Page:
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Question of the week
The big news this week came out of Congress: The FAA testified that drone regulations “will be in place within a year.” This means that, even though the FAA will have missed their initial deadline of September of this year, American skies will be open for commercial drone operations much sooner than anticipated—many thought legislation wouldn’t be in place until 2017.
So, after ramping up slowly, the FAA seems to have felt and responded to the pressure from lobbying groups like the Small UAV Coalition (3DR is a member) and corporate interests like Amazon. It also means that the American public will have a little less time to get accustomed to drones in the skies—and this week’s Download has some stories that indicate there’s a lot of education still to be done.
We have to enough true and positive information out there to combat the hype, fear-mongering and misinformation like this fake video, which just came out today.
So, to help us at 3DR be better educators, communicators and role models here’s my question:
What made you get behind drone technology?
What messages do you think would resonate most with the public, so that when the skies do open, their minds will be open, too? Help us tell the best stories we possibly can! Leave your thoughts in the comment section below.
And now, the links that matter:
“The rule will be in place within a year.” FAA Deputy Administrator Michael Whitaker testified this week before the U.S. House of Representatives Oversight and Government Reform Committee, promising the FAA will integrate commercial drones into the national airspace sooner than anticipated. (Reuters)
Amazon’s waiting for the FAA to deliver: Amazon vice president of global policy Paul Misener said during that same Congressional hearing, “We’d like to begin delivering to our customers as soon as it’s approved.” (Popular Science)
In this same hearing, Congress was warned that drones present “a nightmare scenario for civil liberties” (note the scare quotes): “Here is a nightmare scenario for civil liberties: a network of law enforcement UAS with sensors capable of identifying and tracking individuals monitors populated outdoor areas on a constant, pervasive basis for generalized public safety purposes.” (The Guardian)
Diane Feinstein introduced legislation that would direct the FAA to require certain safety features for newly manufactured consumer drones, such as geo-fencing, collision-avoidance software, air traffic control compliance and educational materials to be provided to the consumer. The legislation would allow the FAA to exempt some consumer drones from meeting certain “technologically infeasible or cost-prohibitive” requirements. (Sen. Diane Feinstein)
The New York Times, the Associated Press, the Washington Post, Reuters, ABC and Getty Images , among others, will begin testing news-gathering drones today at a range in Virginia. I’d like to note that in a telling reversal VICE isn’t participating in a cutting-edge activity, but is instead reporting on it here. (Motherboard)
Culture and analysis
Check out the Department of Homeland Security’s test site for drone use in urban environs. The site’s name, Liberty City, should sound familiar to fans of the video game Grand Theft Auto—but this fake city is designed for crime prevention: “The broad objective is to determine whether drones can play a practical role in a broad range of public safety deployments…. Reviewers compile their findings into a database for first responders nationwide to use when weighing a drone purchase.” (Motherboard)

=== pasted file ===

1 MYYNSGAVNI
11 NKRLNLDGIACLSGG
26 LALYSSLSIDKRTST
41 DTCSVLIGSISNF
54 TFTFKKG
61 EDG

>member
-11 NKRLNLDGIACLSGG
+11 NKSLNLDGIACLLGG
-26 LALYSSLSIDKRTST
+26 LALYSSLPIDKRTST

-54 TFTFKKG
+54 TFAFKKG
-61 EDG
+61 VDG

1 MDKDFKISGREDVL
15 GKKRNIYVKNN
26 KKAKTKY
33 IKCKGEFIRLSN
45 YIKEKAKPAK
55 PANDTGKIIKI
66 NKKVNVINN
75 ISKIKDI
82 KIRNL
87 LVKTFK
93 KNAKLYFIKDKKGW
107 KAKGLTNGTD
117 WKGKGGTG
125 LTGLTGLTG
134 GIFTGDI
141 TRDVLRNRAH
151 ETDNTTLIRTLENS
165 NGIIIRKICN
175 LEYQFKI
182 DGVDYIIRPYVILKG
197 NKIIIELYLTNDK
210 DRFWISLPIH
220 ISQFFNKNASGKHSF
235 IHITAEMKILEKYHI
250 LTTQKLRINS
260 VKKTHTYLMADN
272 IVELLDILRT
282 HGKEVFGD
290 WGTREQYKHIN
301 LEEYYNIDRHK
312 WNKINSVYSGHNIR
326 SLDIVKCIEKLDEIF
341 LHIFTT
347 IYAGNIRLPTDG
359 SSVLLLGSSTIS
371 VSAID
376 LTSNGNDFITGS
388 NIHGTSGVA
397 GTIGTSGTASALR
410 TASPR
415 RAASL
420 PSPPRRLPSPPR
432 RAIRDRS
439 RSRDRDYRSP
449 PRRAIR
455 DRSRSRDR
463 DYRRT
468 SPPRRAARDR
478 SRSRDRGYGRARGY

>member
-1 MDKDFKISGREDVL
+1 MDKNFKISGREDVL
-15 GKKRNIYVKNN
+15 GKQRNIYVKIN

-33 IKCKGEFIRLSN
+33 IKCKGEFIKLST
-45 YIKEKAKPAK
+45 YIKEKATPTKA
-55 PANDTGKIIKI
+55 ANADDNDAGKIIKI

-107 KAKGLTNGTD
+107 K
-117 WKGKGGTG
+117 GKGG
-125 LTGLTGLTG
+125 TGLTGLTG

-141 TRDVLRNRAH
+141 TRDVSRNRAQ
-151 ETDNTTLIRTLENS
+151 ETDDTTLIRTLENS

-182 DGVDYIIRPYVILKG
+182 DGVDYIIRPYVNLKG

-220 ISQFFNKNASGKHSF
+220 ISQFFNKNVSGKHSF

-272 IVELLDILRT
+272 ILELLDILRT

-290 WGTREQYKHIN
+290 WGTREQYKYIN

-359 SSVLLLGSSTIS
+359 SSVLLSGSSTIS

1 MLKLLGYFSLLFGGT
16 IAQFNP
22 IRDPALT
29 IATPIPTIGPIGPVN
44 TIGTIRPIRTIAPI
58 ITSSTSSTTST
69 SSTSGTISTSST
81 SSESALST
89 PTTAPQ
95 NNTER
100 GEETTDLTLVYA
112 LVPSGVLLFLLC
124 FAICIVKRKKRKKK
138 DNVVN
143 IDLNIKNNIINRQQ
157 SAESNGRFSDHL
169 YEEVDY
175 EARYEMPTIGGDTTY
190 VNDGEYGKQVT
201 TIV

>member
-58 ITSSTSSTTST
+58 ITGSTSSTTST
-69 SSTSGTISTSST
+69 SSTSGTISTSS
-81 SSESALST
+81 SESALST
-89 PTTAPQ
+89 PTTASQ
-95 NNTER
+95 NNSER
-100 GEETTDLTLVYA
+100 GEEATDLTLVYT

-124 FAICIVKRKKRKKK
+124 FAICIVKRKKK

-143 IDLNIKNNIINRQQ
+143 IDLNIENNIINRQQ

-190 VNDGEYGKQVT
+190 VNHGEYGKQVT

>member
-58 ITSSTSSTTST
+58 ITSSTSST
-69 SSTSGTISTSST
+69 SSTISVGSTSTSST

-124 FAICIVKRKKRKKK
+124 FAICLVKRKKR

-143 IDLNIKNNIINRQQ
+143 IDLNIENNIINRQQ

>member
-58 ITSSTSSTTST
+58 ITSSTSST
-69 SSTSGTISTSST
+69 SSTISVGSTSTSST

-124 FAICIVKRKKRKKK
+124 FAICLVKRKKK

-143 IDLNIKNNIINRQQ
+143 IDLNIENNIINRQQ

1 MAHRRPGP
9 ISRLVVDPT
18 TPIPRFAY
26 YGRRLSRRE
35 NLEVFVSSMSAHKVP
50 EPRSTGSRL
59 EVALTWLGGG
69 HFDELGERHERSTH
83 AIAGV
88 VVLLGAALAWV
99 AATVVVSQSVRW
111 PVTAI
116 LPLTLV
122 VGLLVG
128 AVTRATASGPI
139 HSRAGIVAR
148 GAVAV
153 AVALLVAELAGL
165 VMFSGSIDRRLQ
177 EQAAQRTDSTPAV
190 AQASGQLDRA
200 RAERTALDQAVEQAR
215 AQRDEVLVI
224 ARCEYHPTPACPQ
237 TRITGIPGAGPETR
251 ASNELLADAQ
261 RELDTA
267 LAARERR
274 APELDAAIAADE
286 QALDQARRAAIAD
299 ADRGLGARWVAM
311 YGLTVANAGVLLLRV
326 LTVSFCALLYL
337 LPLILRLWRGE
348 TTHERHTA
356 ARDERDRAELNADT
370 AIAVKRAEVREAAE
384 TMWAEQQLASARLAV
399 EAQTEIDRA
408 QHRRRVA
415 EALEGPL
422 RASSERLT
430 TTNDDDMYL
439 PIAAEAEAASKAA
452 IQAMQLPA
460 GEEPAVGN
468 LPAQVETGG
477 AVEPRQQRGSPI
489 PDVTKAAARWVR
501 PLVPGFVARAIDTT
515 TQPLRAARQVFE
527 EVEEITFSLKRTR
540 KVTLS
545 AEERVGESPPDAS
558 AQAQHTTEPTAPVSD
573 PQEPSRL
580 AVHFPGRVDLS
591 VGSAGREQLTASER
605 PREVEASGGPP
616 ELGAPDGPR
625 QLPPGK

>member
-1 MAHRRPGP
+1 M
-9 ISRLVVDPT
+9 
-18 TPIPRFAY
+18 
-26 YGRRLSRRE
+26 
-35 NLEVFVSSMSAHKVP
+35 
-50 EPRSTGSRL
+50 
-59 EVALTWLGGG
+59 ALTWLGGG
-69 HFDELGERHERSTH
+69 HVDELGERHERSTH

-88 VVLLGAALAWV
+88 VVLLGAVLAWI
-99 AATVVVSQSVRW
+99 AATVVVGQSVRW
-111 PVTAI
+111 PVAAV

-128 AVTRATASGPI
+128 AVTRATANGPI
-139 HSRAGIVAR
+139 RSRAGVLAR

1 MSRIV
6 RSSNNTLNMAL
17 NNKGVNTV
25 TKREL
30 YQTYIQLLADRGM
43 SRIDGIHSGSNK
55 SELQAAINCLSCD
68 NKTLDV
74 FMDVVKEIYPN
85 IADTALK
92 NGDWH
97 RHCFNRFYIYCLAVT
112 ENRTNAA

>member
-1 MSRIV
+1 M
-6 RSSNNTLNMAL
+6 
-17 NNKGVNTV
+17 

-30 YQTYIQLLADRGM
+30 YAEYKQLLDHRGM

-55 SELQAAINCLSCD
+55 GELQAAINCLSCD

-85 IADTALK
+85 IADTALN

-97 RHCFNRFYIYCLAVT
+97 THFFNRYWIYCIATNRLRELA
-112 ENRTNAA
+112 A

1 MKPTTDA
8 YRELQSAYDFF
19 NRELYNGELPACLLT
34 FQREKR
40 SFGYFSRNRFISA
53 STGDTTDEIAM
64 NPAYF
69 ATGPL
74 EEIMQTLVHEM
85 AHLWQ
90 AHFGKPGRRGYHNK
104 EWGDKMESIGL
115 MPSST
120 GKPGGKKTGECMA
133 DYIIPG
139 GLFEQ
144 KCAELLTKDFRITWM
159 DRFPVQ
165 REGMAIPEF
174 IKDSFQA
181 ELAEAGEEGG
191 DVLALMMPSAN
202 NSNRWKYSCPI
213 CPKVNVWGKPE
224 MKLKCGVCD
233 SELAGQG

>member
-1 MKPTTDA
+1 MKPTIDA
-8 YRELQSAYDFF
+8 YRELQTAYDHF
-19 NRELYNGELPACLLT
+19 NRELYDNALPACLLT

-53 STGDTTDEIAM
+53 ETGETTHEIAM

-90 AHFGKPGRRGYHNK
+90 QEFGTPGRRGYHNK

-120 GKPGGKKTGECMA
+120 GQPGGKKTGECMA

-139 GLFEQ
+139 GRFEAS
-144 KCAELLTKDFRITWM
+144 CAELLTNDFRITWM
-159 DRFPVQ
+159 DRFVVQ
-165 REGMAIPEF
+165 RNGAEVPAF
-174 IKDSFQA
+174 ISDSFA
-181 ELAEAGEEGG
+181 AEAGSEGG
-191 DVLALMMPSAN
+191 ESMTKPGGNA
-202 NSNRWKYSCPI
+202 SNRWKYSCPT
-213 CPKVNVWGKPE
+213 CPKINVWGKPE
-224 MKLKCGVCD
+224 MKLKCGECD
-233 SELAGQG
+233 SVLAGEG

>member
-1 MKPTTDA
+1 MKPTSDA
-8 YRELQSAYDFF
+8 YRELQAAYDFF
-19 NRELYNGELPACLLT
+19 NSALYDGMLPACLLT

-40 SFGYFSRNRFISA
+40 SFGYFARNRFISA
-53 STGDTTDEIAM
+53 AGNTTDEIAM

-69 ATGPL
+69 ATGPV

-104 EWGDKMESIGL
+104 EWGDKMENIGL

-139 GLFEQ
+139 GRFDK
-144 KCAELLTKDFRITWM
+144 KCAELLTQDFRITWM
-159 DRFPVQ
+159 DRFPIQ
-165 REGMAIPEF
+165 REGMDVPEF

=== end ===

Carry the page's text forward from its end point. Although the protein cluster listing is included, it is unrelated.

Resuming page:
A look at the women behind the “abortion drone.” The drone is being sent by not-for-profit organization Women on Waves, which provides medical abortion pills around the world. On Saturday, the drone will drop a number of packages of World Health Organization-approved abortion pills over a Polish town on the border of Germany, where it will be met by women’s groups who will hand the pills to individual women who need them. Poland, with a large Roman-Catholic population, has some of the most restrictive abortion laws in Europe. (The Telegraph)
Antonio Brown led the NFL in receptions last year, though he didn’t break the all-time record. In the off-season, though, he’s used a drone to set the world record for a catch from the highest point—the drone dropped the ball from 360 feet, and it was moving at about 80 mph when Brown sucked it in. (CBS)
A frustrated Phil Mickelson chases down and kicks one of the drones that Fox Sports used to cover this year’s US Open. (It was a rover, not a copter.) Mickelson finished the tournament tied for 69th. (CBS)
Why send humans to space when we can send robots? Well worth checking out this exchange about autonomy between intellectual giants Noam Chomsky and Lawrence Krauss. (Motherboard)
Check out this multicopter made from bamboo, “the ultimate hipster material, and fabricated with a laser cutter, the ultimate hipster CNC fabricator.” (?!) (boingboing)
But come on—this drone has far more street cred: An IRIS+ spray paint mod on Adafruit, developed in collaboration with the graffiti artist KATSU.
And this one has far more street tread! (Sorry.) A tank quadcopter—useful for… something, I’m sure. (Uncrate)
New world record for longest multirotor flight: EnergyOr Technologies Inc. flew a hydrogen-powered drone for a record 3 hours, 43 minutes and 48 seconds, improving upon its previous world record of 2 hours, 12 minutes and 46 seconds, set this March. (EnergyOr)
It’s fake! And it’s just what the drone industry needs these days... Check out this video posted to LiveLeaks just today, purporting to show a drone striking the wing of a commercial plane over New York City. Then check out the name on the wingtip—the studio that handled the VFX here. And if you want, Google the incident. Please, if you see someone spreading this nonsense, shine a little light: It’s just an ad.